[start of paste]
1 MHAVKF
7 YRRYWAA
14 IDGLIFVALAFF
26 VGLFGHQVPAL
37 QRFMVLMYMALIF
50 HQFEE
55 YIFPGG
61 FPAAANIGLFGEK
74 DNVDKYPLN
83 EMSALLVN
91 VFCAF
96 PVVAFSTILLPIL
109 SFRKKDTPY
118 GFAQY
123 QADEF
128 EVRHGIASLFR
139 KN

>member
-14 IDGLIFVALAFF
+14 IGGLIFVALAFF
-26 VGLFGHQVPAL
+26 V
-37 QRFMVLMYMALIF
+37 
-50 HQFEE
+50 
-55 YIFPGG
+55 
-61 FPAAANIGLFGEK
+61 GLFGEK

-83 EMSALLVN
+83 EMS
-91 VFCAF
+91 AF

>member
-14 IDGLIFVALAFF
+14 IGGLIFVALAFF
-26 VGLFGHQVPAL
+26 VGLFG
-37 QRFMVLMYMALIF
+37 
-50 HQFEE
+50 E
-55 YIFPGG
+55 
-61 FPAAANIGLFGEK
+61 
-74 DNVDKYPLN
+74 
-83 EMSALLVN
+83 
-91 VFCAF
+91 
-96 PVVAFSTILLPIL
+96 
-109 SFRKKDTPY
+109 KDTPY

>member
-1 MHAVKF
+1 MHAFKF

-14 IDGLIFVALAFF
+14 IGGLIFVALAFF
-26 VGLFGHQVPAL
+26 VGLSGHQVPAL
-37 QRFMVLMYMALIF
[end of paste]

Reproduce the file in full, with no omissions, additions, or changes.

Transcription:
1 MHAVKF
7 YRRYWAA
14 IDGLIFVALAFF
26 VGLFGHQVPAL
37 QRFMVLMYMALIF
50 HQFEE
55 YIFPGG
61 FPAAANIGLFGEK
74 DNVDKYPLN
83 EMSALLVN
91 VFCAF
96 PVVAFSTILLPIL
109 SFRKKDTPY
118 GFAQY
123 QADEF
128 EVRHGIASLFR
139 KN

>member
-14 IDGLIFVALAFF
+14 IGGLIFVALAFF
-26 VGLFGHQVPAL
+26 V
-37 QRFMVLMYMALIF
+37 
-50 HQFEE
+50 
-55 YIFPGG
+55 
-61 FPAAANIGLFGEK
+61 GLFGEK

-83 EMSALLVN
+83 EMS
-91 VFCAF
+91 AF

>member
-14 IDGLIFVALAFF
+14 IGGLIFVALAFF
-26 VGLFGHQVPAL
+26 VGLFG
-37 QRFMVLMYMALIF
+37 
-50 HQFEE
+50 E
-55 YIFPGG
+55 
-61 FPAAANIGLFGEK
+61 
-74 DNVDKYPLN
+74 
-83 EMSALLVN
+83 
-91 VFCAF
+91 
-96 PVVAFSTILLPIL
+96 
-109 SFRKKDTPY
+109 KDTPY

>member
-1 MHAVKF
+1 MHAFKF

-14 IDGLIFVALAFF
+14 IGGLIFVALAFF
-26 VGLFGHQVPAL
+26 VGLSGHQVPAL
-37 QRFMVLMYMALIF